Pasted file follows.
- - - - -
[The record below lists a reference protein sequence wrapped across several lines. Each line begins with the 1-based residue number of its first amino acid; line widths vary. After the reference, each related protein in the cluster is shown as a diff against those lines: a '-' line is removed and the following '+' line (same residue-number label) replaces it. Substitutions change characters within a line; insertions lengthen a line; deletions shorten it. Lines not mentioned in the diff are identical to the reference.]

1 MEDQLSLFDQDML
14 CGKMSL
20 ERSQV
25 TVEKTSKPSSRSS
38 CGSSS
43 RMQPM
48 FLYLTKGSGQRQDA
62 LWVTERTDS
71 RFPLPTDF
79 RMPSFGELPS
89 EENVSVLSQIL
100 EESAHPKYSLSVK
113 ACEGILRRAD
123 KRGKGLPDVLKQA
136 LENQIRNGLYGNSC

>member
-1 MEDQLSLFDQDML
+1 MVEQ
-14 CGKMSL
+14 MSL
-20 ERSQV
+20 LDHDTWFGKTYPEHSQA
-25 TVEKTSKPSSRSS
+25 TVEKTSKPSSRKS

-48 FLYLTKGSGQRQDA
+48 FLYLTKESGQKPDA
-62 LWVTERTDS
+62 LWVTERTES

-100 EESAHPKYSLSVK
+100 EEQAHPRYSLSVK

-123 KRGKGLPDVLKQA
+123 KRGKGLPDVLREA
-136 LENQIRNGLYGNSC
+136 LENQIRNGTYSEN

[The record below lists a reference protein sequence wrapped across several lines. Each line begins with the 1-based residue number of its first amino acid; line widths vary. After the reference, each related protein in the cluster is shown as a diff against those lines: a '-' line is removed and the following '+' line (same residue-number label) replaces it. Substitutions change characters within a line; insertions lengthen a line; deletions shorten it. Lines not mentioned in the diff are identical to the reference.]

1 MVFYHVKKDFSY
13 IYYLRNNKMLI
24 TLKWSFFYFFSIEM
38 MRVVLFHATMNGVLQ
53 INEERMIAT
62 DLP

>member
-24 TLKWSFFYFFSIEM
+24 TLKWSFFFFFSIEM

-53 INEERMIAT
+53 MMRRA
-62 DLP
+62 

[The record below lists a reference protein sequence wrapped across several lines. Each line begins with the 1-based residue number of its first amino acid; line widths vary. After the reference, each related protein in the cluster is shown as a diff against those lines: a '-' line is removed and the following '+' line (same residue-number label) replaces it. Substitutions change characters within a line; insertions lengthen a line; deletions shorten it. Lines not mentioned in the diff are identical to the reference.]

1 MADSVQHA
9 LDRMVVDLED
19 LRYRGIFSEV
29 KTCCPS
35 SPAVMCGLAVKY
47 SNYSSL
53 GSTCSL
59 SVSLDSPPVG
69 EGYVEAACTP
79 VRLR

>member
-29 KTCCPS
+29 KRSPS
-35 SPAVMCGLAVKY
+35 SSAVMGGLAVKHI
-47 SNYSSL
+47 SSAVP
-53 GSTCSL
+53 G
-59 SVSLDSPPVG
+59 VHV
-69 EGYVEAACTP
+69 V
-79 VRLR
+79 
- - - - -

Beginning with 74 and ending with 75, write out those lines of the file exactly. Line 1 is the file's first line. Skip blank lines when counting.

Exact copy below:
-79 VRLR
+79 